Jun 4, 2006 at 7:02 pm #1218730
@vickrhinesLocale: Central Texas
I just got back from a trail maintenance overnight – work in, camp, work out, which I do 3-4 times a month.
This my 4th trip with an experimental pack made with 12 oz. marine duck. It’s a basic roll-top, frameless, beltless UL design that I have made for years with lighter materials, but it weighs 32 ounces instead of the 8 to 11 or so of my UL packs. I getting hooked, nonetheless. I have long preferred canvas for bike panniers, but had never thought to make a backpack. Here are my observations:
1) Canvas has lots of body. It stands up instead of collapsing into a puddle when empty. This is both an advantage (while packing up) and a disadvantage (when stowing it).
2) Canvas doesn’t get yucky, slimy, or limp when wet. It gets stiffer and stays dry inside.
3) The pack stays drier inside than silnylon in a hard rain. I haven’t tried it yet with this pack but I pack my down bag loose – without a stuff sack- in my cotton bicycle panniers even in the PNW.
4) Durability is outstanding. This pack gets abused a lot in trail work. Stuff falls on it, sharp tools brush it, it gets dragged through briars, brambles and brush. It has had only 8 trail days, but they are the kind of days you would never put a UL pack through.
Next step is to try this with lighter canvas. I have some 8 oz. on order and will report on performance if the stuff looks good enough in person to make a pack. Between lighter fabric and more attention to weight in construction and design maybe I can get the total down into a more reasonable 20-24 ounces.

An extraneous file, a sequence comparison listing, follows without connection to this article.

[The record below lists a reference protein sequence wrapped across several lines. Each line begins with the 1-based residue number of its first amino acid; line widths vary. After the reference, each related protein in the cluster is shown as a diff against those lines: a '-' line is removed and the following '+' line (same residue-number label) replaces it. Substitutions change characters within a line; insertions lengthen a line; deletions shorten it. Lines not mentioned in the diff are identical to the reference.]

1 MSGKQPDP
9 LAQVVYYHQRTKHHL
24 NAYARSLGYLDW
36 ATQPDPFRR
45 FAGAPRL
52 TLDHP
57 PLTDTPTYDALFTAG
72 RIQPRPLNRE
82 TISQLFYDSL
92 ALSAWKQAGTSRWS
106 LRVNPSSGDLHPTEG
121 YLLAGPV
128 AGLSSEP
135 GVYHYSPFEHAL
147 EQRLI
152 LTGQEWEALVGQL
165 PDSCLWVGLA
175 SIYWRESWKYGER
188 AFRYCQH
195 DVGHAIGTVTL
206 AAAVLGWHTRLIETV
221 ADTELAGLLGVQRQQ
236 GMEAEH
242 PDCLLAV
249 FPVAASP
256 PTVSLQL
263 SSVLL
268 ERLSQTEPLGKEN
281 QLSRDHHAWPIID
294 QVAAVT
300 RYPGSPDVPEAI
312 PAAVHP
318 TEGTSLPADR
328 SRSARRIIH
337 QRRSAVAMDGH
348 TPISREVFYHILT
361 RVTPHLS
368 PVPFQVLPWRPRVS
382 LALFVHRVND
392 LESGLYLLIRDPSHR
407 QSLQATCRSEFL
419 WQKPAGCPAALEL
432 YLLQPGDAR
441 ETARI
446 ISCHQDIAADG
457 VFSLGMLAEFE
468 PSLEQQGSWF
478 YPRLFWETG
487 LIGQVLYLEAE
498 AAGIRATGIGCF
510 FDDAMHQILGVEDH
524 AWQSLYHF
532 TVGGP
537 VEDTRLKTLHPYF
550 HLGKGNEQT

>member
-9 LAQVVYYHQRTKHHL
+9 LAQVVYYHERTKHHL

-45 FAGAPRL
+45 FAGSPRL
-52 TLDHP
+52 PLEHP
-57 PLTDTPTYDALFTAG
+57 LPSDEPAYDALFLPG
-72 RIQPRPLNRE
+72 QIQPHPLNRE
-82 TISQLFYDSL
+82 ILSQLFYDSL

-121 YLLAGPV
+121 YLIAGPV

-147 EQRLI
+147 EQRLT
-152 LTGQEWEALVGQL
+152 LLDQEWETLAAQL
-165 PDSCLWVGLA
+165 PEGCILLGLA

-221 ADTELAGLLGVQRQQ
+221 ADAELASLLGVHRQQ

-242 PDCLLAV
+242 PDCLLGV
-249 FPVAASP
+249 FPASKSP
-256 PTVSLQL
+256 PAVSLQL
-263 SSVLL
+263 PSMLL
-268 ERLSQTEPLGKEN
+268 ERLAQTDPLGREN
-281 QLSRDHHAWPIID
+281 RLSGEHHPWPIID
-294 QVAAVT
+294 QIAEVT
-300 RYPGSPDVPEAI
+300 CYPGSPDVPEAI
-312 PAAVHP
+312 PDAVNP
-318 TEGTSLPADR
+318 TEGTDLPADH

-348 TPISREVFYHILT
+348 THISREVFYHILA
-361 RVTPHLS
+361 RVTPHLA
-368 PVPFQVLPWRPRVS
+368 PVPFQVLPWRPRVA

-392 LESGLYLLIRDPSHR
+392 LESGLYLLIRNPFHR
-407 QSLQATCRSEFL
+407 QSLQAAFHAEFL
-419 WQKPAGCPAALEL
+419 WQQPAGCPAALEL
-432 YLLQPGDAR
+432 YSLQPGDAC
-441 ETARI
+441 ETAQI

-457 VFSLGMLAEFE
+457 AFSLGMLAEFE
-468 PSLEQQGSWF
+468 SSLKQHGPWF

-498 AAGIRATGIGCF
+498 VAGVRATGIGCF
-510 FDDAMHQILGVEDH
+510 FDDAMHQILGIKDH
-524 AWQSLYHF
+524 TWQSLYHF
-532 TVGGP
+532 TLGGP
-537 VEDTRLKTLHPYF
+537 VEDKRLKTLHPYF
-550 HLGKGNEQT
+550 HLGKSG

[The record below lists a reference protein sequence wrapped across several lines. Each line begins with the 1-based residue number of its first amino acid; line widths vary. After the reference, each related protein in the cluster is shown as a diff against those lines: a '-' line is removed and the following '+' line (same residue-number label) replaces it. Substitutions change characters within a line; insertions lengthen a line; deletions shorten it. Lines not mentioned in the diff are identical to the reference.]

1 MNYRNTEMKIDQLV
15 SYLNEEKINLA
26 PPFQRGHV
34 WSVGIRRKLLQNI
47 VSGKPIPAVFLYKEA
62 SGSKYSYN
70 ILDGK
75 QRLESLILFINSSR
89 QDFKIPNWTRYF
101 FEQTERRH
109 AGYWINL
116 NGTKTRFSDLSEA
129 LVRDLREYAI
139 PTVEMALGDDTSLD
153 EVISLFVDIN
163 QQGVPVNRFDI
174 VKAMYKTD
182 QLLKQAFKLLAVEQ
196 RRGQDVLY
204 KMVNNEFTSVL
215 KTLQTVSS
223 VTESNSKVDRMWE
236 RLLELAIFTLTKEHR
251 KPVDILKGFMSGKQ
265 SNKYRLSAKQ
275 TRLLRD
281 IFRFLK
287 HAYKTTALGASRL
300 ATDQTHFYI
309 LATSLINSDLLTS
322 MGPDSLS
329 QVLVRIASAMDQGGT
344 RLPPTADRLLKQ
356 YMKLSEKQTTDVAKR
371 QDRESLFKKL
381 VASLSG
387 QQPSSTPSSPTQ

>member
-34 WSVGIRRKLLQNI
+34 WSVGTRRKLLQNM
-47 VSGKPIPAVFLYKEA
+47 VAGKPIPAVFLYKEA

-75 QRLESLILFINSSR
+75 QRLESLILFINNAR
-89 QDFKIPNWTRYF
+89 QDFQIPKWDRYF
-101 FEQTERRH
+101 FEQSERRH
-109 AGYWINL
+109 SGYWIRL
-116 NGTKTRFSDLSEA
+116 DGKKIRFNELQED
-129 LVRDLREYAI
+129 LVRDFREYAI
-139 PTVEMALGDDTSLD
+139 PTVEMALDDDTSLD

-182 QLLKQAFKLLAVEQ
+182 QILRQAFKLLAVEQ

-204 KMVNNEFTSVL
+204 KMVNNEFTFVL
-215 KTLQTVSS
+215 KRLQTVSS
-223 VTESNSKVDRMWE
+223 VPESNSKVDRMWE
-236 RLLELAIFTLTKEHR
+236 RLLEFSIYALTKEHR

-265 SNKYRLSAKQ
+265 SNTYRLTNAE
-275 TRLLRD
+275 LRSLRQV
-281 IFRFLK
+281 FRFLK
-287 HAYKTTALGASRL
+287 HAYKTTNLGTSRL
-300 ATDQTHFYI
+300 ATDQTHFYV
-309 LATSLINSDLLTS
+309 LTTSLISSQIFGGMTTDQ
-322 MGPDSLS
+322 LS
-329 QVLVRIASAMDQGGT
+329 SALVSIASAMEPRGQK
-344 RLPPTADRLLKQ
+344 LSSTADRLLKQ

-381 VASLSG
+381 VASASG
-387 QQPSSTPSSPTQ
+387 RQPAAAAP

a href=”http://photobucket.com” target=”_blank”>Jun 4, 2006 at 10:41 pm #1357459
@dwambaughLocale: Pacific Northwest
I had a Sacs Millet pack years ago that I mess. It was a simple drawstring rucksack with a flap and made of canvas. (I lost it when I flipped a canoe on a powerboat wake).
Come to think, it was really like a GoLite Breeze– a fat bag with shoulder straps: throw your stuff in and get out of town.Jun 5, 2006 at 7:12 am #1357464
@vickrhinesLocale: Central Texas
Yeah, kind , of like that Millet. Nothing fancy, just really, really functional. I went with the rolldown top because it lets me vary the load by a couple of horizontal stuff sacks without having a thick pack that pulls me back; except for the front pockets, I keep my packs about 7 inches deep (actually 6 at the bottom and 7.5 at the nominal top).
Funny you should mention the Millet pack. That is a good example of the kind of functional pack that pretty much takes care of itself. Mine may have been a different model; it was pretty deep and didn’t carry that well. But it would have lasted forever if I hadn’t been a stupid kid.
I’ve come to like silnylon because it doesn’t get sticky and smell like dog vomit, although it is not very durable. When using good cotton marine duck, I’ve never had either problem – limited durability or the yuck factor. Boy, I wish someone would make a good hemp/cotton canvas at 6-8 ounces. (or lighter?) Or maybe cotton wrapped spectra. Imagine that – a self-sealing, highly water repellant pack. Maybe microfiber polyester instead of cotton. Could work. The coefficients of elongation are probably compatible.
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